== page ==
In Charleston, it was the dark face of purposeful, focused evil, with a name, a plan and a motive. And though the outrage of it prompts a profound question—”What kind of human being could do such a thing?”—that human being had his rationale, however twisted it was. Your brother’s perp was faceless, so there’s no clear focus for outrage—nor for whatever there might be of forgiveness, really. But the Charleston families have a face in front of them, a face of chilling nonchalance and even enjoyment at the mass slaughter and methodical evil it wrought. It’s darker, in a way, because it’s less absurd, less vacuous in terms of motive. More purely evil. Outrageous, but not absurd. We know who this person is and we know a lot about the hatred fueling him. It feels more substantive, more provocative, but also, perhaps, more directly calling forth the possibility of forgiveness, because the facts are so concrete.

      The baseline point of how we respond remains in both cases, though. There are no winners in revenge, but grappling with the legitimate, real desire for it and coming to some resolution and what there can be of peace in deciding to forsake it is a very deep and daunting task, which everyone comes to in their own way and time. Just imagining it here has been illuminating to me. Thanks for sharing this powerful, awful tale.

  • Jay Helman  says:

    You have lifted a very difficult topic here, Andrew. Perhaps the most difficult topic for us to consider. Loren’s frame of participating in an execution stopped me cold. Like him, I don’t believe that I could participate in a firing squad or any other death-by-execution process. I am outraged by Roof, but could not, I don’t think, bring myself to kill him. I ask myself, then, if in supporting the death penalty, I am participating in killing him. It feels nuanced to me, and that feels like a cop-out. I do think Roof should die and, like so many other difficult things in life, hand off the responsibility for the decision and the act to others. This does not make me feel resolved on the matter; so I will take Loren’s comment out of the mix for a moment. I cannot forgive Roof and I cannot forgive the person who shot Kevin’s brother. At the same time, my sense of outrage would not be ameliorated with their execution; nor, I think, would the hurt of the friends and families of the victims. It is a stretch for me to consider the murderers in these two cases as lives that are sacred. If there exists an “existential forfeit” of the sacred, they achieved that much. So, I am not sure it is justice served, but my sense of vengeance for the horrific wrong committed by Roof falls on the side of the death penalty for him.

    • Andrew Hidas  says:

      Jay, you remind me of the first of the seven bedrock principles of my Unitarian Universalist tradition: respecting “the inherent worth and dignity of every person.” It’s the only one that has troubled me over the years, because it seems to me that some acts and lives are so far beyond the pale—Roof’s, Manson’s, Hitler’s—that I can’t find any shred of worth and dignity in them. I can proclaim that belief, perhaps, but neither my heart nor my brain is much in it.

      So then I wonder: do some acts so remove you from the human community, from norms of basic decency, that you forfeit any claim to be treated as a person of worth and dignity? Try as I might, I just don’t see that Manson’s life is worthwhile or of any value to anyone other than his own desire to keep breathing. So then I think the issue settles back on what Kevin and I raised: it’s not about what we do to murderers, but what we do to ourselves in killing them. Does it diminish our humanity somehow? That’s probably behind the revulsion we feel in participating in an execution, yet there are untold numbers of people who would jump at the chance to do so, as I might myself if someone murdered a loved one. Hard to say until one has strode in those shoes.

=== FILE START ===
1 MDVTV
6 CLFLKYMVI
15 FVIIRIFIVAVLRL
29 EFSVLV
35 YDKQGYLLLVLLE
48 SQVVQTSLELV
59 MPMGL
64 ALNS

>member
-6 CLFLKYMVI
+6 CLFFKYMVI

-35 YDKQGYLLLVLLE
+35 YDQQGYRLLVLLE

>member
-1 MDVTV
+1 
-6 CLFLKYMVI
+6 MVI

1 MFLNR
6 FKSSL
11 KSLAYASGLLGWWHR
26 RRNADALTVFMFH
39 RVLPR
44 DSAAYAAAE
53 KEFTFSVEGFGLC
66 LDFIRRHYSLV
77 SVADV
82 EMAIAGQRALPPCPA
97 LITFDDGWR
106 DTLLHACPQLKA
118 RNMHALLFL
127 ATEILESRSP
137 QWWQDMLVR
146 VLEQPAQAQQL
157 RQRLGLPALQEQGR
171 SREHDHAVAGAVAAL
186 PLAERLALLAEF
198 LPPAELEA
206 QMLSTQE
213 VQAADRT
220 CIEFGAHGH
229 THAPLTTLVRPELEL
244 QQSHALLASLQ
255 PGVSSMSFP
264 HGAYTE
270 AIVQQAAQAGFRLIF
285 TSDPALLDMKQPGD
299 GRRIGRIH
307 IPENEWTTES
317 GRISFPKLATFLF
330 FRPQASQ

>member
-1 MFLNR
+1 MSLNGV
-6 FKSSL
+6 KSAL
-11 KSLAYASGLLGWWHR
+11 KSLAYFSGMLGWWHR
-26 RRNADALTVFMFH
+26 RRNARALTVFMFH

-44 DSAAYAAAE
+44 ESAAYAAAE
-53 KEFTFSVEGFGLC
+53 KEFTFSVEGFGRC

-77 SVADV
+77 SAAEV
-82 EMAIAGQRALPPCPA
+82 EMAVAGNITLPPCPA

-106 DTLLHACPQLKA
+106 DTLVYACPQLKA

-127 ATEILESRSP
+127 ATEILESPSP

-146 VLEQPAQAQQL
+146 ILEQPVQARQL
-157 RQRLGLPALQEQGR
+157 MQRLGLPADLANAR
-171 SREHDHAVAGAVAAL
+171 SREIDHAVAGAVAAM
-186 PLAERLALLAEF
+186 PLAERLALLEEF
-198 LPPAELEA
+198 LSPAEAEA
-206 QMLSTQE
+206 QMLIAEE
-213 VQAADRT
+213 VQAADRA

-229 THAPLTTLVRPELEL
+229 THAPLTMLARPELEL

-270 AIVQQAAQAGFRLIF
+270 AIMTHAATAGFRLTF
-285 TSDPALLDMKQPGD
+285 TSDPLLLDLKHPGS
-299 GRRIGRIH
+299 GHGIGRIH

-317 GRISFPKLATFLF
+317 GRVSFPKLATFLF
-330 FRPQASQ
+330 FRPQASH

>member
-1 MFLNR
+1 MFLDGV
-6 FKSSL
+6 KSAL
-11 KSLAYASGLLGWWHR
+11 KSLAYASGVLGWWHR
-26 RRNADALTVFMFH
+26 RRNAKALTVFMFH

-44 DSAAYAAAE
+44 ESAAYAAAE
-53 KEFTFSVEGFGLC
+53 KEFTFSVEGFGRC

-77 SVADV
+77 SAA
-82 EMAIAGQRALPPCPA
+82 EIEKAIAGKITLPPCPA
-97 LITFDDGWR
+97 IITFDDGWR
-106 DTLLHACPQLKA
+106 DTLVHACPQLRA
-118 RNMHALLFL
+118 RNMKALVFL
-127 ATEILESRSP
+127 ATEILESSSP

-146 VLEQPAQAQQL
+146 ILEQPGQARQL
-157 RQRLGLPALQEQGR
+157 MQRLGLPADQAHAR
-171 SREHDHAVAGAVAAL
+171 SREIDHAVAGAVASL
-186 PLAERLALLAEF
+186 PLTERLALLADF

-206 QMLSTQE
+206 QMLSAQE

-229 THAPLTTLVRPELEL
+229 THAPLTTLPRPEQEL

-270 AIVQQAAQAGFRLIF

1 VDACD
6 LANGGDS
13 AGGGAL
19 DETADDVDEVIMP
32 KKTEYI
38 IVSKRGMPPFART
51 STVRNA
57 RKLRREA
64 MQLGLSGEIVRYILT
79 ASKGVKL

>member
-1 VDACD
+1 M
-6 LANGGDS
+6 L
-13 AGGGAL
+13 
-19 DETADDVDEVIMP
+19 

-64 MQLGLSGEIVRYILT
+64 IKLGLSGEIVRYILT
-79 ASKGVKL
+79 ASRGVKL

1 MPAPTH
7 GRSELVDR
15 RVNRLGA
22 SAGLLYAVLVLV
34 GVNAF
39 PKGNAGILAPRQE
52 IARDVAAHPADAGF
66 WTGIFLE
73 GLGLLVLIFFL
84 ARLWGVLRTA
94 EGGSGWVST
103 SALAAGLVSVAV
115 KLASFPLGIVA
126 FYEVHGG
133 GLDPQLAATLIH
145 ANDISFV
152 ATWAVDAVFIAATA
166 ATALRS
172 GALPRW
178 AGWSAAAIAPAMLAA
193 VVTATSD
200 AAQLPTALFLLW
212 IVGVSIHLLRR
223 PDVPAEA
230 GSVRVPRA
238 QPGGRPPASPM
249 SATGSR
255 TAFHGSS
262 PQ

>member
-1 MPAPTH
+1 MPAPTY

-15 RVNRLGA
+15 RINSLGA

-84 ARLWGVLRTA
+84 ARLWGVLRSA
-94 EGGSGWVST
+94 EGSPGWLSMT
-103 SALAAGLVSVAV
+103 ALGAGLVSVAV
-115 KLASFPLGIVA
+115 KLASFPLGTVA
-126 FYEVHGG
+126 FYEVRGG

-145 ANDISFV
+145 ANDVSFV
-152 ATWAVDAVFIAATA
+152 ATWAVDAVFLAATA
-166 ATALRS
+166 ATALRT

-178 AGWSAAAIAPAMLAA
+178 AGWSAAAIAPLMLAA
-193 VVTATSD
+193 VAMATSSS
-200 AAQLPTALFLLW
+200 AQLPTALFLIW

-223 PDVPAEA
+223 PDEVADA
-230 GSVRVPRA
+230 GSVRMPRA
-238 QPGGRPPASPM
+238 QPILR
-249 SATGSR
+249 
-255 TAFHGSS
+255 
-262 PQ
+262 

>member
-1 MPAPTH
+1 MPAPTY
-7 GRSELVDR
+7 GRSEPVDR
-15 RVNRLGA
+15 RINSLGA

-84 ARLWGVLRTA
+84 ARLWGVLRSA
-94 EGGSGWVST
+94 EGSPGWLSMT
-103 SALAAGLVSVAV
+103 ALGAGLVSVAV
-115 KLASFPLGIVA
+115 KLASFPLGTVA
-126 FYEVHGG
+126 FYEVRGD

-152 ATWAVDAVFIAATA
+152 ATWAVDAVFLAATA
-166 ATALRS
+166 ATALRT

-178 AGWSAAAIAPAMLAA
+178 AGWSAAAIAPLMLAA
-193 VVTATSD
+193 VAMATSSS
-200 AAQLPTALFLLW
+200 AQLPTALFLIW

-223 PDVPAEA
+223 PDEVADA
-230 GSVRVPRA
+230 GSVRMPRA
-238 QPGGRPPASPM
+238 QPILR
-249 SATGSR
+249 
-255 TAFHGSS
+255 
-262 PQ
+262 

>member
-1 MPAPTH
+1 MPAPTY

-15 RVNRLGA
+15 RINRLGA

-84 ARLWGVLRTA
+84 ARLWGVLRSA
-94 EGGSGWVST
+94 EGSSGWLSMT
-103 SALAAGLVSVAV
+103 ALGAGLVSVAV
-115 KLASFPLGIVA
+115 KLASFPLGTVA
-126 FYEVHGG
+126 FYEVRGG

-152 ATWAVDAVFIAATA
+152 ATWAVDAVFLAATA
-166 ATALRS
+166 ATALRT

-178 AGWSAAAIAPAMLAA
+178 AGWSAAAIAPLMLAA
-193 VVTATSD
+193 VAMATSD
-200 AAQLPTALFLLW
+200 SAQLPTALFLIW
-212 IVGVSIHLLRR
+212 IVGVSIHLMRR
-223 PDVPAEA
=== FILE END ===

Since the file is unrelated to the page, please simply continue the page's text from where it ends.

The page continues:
Ultimately, I don’t think there’s any right or wrong answer on this point. It’s a matter for each person’s conscience. But do we support the right of the state to answer it on our behalf?

  • kirkthill  says:

    For me the death penalty is not the issue. The question is what environment do we subject the convicted. When is the line crossed and torture comes into play. A life of solitary confinement is surely a greater revenge than a painless quick lethal injection. The horror of sitting in a metal chamber waiting for the poison gas to rise, holding your breath until your final last gasps, appealed to those seeking revenge. A punishment of life imprisonment with books, TV, and periods of social interaction could be a better life than before imprisonment. Of course these examples don’t exist currently with the horrible state our prisons are in. But it does raise the question of how, exactly, do we dispatch a convicted murderer. Also, justice has it’s own parameters inside prison walls. It is quite possible a “cop killer” would be favorably received vs. someone murdering a gang member. So in terms of a simple solution, the death penalty works. Trying to take a higher moral road could possibly be a slippery path not planned. I do not support the death penalty. However I am not sure the current system allows lady justice to keep her plates balanced.

    • Andrew Hidas  says:

      Right, Kirk, I think the current system in most states: have a death penalty on the books but rarely if ever execute anyone, may be the worst of all. Twenty executions nationally in 2016 in the 31 states that have a death penalty. As of July, there were more than 2,900 inmates on Death Row, many of them there for decades. That state of perpetual limbo serves no one—neither an aggrieved family nor the killer’s family. Yet, as others here have pointed out, will anything at all bring a victim’s family any true peace?